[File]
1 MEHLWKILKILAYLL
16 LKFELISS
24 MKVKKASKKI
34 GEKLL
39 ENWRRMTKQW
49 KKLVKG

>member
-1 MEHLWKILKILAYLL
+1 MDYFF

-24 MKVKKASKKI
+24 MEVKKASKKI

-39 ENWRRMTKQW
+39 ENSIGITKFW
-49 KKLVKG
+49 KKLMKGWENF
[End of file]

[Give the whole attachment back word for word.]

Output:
1 MEHLWKILKILAYLL
16 LKFELISS
24 MKVKKASKKI
34 GEKLL
39 ENWRRMTKQW
49 KKLVKG

>member
-1 MEHLWKILKILAYLL
+1 MDYFF

-24 MKVKKASKKI
+24 MEVKKASKKI

-39 ENWRRMTKQW
+39 ENSIGITKFW
-49 KKLVKG
+49 KKLMKGWENF